2. Airline and location independent: the Book and Claim system allows corporates to source SAF based on their total aviation footprint in one transaction, rather than sourcing through each airline individually. This means that SAF can be sourced for flights with airlines or out of airports that do not have SAF supply available, thus enabling corporates to effectively contribute to scaling up SAF volumes and use.

3. Achieve your desired reduction: any volume of SAF can be purchased through a Book and Claims system. This could include 100% of fuel needs or meeting an emissions reduction target, without worrying about technical limitations such as blending limits.

4. Minimise supply chain emissions: SAF is produced in very limited volumes and only in select locations globally. To optimise the sustainability of SAF, it is best to keep the supply chain as efficient as possible. By entering SAF into the fuel system of an airport close to the production facility, the supply chain’s GHG emissions are minimised.

Limitations and robustness of Book and Claim models

Drawing from Toitū’s thoughts on Electricity Certificates, similar concerns might be applicable to other Book and Claim models. These include:

  • Being able to report energy source emissions as zero or low emissions discourages demand efficiency measures (eg using more fuel efficient transportation and/or trip planning to reduce travel demand).
  • It is potentially misleading for an organisation to report zero emissions when the physical energy mix they consume or their business model is emissions intensive.
  • The Book and Claim models need to be designed in a way that achieves increased use of renewable energy sources, both in speed and volume of uptake.
  • Having sufficient transparency and traceability across the full supply chain (e.g., having robust registries that hold the attributes and show clear usage and cancellation to avoid double use of the same attribute).

The acceptance of Book and Claim models in the context of organisation and/or product level GHG emissions accounting is still settling. Our understanding is that several Book and Claim models are liaising with well-known GHG measurement standards such as ISO14064-1:2018, and the GHG Protocol to establish alignment and recognition of their models. For product level accounting, ISO14067-1:2018 mentions market-based instruments as being an acceptable component of the measurement, which would include Book and Claim.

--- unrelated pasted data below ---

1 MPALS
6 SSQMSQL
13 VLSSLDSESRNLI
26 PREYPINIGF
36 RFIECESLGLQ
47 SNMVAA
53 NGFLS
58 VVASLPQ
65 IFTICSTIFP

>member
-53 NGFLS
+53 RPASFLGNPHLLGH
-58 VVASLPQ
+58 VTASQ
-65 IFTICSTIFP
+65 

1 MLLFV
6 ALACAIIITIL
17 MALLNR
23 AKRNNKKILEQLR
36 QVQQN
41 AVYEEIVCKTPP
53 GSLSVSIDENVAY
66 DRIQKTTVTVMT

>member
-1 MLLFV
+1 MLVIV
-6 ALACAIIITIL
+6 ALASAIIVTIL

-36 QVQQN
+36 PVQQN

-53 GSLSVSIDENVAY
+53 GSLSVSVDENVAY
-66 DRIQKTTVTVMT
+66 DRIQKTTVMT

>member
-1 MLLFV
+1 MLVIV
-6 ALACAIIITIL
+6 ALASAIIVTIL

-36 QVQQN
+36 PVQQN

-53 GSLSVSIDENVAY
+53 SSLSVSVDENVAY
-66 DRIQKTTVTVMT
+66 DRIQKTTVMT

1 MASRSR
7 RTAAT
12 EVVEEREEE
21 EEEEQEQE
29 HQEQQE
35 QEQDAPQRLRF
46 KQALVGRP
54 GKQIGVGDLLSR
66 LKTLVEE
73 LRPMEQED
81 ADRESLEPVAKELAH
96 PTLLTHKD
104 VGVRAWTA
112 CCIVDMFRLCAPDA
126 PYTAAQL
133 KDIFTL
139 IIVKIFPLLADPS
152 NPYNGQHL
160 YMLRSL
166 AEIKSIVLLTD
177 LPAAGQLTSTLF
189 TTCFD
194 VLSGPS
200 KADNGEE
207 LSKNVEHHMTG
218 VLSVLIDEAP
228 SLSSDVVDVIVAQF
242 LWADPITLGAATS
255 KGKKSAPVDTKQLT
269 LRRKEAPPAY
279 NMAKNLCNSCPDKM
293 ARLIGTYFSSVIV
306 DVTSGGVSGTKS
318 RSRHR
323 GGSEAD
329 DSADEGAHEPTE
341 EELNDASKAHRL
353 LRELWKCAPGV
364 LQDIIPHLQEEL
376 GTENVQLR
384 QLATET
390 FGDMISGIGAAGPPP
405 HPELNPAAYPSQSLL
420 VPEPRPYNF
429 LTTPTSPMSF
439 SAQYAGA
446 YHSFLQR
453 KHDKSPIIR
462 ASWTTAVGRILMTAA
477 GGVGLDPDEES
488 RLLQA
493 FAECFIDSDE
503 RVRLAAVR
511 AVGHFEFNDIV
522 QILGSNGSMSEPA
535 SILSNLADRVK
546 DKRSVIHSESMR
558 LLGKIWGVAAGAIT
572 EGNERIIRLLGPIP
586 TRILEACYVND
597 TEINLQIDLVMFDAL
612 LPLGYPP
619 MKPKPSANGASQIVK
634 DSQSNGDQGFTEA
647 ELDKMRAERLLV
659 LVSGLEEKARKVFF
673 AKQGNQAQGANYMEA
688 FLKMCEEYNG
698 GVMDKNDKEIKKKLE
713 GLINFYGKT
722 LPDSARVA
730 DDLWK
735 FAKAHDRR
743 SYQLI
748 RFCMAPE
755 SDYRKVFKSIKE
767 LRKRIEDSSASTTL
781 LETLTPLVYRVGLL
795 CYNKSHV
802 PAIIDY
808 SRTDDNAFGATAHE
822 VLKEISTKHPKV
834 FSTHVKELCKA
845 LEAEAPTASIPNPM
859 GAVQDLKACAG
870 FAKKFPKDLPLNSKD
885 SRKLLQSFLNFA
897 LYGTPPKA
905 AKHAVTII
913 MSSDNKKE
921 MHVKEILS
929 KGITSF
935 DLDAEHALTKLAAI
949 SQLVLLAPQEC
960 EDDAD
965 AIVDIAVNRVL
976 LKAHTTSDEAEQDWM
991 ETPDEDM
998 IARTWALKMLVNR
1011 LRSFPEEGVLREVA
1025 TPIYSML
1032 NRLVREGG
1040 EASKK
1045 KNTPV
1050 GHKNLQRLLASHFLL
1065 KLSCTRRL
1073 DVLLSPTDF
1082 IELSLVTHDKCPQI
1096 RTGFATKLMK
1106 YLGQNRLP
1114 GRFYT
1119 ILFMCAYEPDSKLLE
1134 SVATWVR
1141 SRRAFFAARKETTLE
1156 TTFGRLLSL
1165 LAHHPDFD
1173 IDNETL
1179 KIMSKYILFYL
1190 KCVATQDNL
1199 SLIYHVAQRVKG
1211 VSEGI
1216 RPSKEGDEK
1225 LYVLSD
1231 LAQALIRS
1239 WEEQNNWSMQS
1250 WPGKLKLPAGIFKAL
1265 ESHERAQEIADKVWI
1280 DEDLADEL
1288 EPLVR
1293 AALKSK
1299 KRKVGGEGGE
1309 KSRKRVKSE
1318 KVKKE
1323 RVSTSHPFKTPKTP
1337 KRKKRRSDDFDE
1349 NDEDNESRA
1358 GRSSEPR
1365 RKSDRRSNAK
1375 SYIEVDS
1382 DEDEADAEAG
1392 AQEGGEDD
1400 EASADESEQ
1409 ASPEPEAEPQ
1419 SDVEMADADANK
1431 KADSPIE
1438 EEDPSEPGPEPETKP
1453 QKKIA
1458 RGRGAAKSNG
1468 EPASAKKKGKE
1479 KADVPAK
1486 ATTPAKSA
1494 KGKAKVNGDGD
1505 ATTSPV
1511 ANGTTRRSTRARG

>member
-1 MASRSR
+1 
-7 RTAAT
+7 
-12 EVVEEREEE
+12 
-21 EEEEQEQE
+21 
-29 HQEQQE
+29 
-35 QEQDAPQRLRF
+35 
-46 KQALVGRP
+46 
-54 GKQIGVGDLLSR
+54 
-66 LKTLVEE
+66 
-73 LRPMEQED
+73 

In addition to the GHG measurement standards, Science Based Targets initiative (SBTi) also play a part (see our Toitū resource for further information here). This is a global initiative that enables organisations to set GHG reduction targets grounded in science, and in line with a 1.5°C world. SBTi currently accepts use of electricity market-based instruments, including Book and Claim model energy certificates (or equivalent). However, at the time of writing, for Book and Claim models covering Sustainable Aviation Fuels (SAF), SBTi is yet to decisively conclude acceptance of these. It does acknowledge that Book and Claim is a practical option in the Airline context:

“The use of SAF certificates traded on a marketplace/exchange or carbon credits/offsets cannot at this time be counted towards a science-based target due to potential inconsistencies with GHG protocol guidance” “…that use of a “Book-and-claim” method, whereby the environmental attributes associated with the fuel are decoupled from the physical supply, will be most practical.” - SBTi

The ISO standard on GHG emissions from transport chain GHG emissions is currently in development, and it will be interesting to see what reference is made to Book and Claim models once released for use.

Practical application of Book and Claim models